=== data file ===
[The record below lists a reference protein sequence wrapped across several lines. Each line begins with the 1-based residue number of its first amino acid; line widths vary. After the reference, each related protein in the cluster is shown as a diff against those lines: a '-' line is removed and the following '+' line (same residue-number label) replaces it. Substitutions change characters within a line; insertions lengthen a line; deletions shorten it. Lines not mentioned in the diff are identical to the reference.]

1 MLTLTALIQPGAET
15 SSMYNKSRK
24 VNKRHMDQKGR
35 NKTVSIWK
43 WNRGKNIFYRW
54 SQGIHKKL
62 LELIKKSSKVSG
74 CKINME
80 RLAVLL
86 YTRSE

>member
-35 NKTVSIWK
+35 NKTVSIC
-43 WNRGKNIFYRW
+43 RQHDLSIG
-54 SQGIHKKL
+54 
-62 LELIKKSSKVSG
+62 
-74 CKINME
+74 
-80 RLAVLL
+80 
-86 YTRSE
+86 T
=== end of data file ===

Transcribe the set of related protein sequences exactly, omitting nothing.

[The record below lists a reference protein sequence wrapped across several lines. Each line begins with the 1-based residue number of its first amino acid; line widths vary. After the reference, each related protein in the cluster is shown as a diff against those lines: a '-' line is removed and the following '+' line (same residue-number label) replaces it. Substitutions change characters within a line; insertions lengthen a line; deletions shorten it. Lines not mentioned in the diff are identical to the reference.]

1 MLTLTALIQPGAET
15 SSMYNKSRK
24 VNKRHMDQKGR
35 NKTVSIWK
43 WNRGKNIFYRW
54 SQGIHKKL
62 LELIKKSSKVSG
74 CKINME
80 RLAVLL
86 YTRSE

>member
-35 NKTVSIWK
+35 NKTVSIC
-43 WNRGKNIFYRW
+43 RQHDLSIG
-54 SQGIHKKL
+54 
-62 LELIKKSSKVSG
+62 
-74 CKINME
+74 
-80 RLAVLL
+80 
-86 YTRSE
+86 T